So final note on the new CORE versus the original FORM. My first thought after reveling in the happy roomy fit of the CORE was this: so the last is nice and wide, but is it too wide? The thing is, I write all my reviews from the standpoint of someone whose feet are naturally wider than average and have only gotten wider since taking up minimalist running. I’m biased. In my world, every running shoe should be made with an insanely wide last so that my toes can move around and not feel bound up by my shoe. But a lot of people have average to narrow feet and that can mean the opposite problem: a shoe that’s too wide and feels huge. Personally, I think that the CORE is the Goldilocks of minimalist shoe lasts: it’s not too narrow (think NB Minimus Road 00) and not extremely wide (think VIVO Lucy Lite).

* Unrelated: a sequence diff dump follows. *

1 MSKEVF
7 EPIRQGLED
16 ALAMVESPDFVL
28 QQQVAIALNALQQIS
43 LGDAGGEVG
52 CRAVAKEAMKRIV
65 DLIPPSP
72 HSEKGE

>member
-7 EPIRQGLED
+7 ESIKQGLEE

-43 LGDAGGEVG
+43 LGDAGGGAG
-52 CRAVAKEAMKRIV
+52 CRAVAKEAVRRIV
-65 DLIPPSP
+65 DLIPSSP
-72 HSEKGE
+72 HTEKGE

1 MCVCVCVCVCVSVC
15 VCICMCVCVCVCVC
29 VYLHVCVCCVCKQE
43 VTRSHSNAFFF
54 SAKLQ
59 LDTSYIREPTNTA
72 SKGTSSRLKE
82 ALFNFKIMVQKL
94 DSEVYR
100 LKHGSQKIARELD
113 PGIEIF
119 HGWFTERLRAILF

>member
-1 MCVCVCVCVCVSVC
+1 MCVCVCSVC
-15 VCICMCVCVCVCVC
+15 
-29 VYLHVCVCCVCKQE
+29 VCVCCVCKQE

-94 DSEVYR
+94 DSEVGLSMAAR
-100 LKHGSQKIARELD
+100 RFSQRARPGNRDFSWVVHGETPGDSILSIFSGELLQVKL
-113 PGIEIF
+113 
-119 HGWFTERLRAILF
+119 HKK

This photo shows the 0.15″ width difference between last year’s FORM and this year’s CORE, which has made all the difference.
That said, I would probably recommend that if you normally find your feet are quite long and narrow, the FORM may be a better shoe for you. Although I’ve illustrated several differences between the two models, I believe the fundamentals are still similar enough that going with the earlier model won’t have you missing out on a whole lot.
And for the rest of you, I can’t think of any reason not to love the FORM, except maybe that you’ll find them so beautiful you’ll have a hard time wearing them somewhere dirty. No worries though, they’re actually just as machine washable as your regular mesh running shoes – and they’ll probably last even longer. Happy Running!
- Review: Skora FORM (barefoot-monologues.com)
- Review: Merrell Vapor Glove (barefoot-monologues.com)
- The Skora Phase Breakdown! (thepadawanrunner.com)